June 14 (UPI) -- "Ice"-flavored e-cigarettes may increase the risk for nicotine dependence among young adults who use them, a study published Monday by the journal Tobacco Control found.
Users of these so-called "hybrid" vapes, which combine sweet fruit and cooling mint or menthol flavors, were almost 50% more likely to smoke conventional cigarettes and experience symptoms of nicotine dependence than non-users, the data showed.
Vapers who use the ice flavors were nearly twice as likely as those who preferred fruit flavors to use disposable non-cartridge e-cigarette devices, which are marketed as "tobacco-free nicotine" sources.
Nearly half of the young adults surveyed reported most often using ice-flavored cartridges.
"We have some hypotheses about why use of ice flavors was associated with more frequent use and nicotine dependence symptoms," study co-author Adam Leventhal told UPI in an email.
"We speculate that attractive marketing of ice-flavored products might increase young adult's decisions to try these products [and] the combination ... might be particularly appealing, promote deeper inhalation and encourage continued use," said Leventhal, director of the University of Southern California Institute for Addiction Science in Los Angeles.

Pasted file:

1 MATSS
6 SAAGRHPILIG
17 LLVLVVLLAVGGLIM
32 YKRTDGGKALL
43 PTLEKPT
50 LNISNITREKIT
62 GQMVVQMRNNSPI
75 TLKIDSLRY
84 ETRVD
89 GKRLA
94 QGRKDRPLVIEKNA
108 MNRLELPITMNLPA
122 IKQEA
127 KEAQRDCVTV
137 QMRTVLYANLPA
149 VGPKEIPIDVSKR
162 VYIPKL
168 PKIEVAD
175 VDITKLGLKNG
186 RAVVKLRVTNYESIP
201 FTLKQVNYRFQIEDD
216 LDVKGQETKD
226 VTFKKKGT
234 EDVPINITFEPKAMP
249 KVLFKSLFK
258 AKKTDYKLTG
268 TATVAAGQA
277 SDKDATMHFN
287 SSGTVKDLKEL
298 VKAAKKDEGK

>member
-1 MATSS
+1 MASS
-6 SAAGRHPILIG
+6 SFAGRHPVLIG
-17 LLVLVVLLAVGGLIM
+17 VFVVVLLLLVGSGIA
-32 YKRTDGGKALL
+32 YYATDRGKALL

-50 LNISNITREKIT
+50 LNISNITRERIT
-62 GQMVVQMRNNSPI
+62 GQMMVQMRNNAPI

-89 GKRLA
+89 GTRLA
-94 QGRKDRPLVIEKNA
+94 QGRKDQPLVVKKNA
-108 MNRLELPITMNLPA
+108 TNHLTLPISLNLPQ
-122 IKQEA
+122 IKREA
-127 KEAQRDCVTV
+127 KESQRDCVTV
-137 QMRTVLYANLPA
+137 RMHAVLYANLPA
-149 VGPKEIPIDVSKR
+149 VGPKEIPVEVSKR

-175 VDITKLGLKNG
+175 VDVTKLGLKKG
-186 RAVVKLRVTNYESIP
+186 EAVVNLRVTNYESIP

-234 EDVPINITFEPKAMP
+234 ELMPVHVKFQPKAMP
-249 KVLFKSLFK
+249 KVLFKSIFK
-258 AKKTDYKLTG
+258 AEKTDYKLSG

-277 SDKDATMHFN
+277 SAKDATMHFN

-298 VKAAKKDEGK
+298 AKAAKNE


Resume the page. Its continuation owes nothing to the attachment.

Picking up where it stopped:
Products billed as "ice"-flavored by e-cigarette device manufacturers include "blueberry ice" or "melon ice" and are relatively new to the U.S. market, according to Leventhal.
Earlier studies by Institute for Addiction Science researchers indicate that, at least historically, younger vapers have preferred fruit as well as menthol or mint flavors.
For this study, Leventhal and his colleagues conducted an online survey of 344 young adult e-cigarette users, with an average age of 21 years, in Southern California.
Respondents were asked if they vaped and, if so, which flavor they had used most often in the preceding 30 days.
Among the respondents, 168, or 49%, reported using "ice" flavors most often, while 17% cited menthol or mint and 34% indicated fruit flavors.
Nearly one-third of "ice" users reported also smoking conventional cigarettes during the previous 30 days, compared with 22% of non-users.
Sixty-seven percent of "ice" vapers also said that they had experienced symptoms of vaping dependence, while 43% of fruit-flavor users did so, according to the researchers.
In addition, 65% of "ice" vapers indicated that they used disposable, non-cartridge e-cigarette devices, compared with 35% of fruit vapers, they said.
"Our study found that young adult ice flavored e-cigarette users were more likely to use disposable e-cigarettes, which [are marketed] as containing 'tobacco-free nicotine,'" Leventhal said.
"Whether e-cigarettes with nicotine not derived from tobacco are subject to federal tobacco product regulation is unclear [so] our findings help raise attention toward determining how this newest evolution of e-cigarette products fit into national and local policies," he said.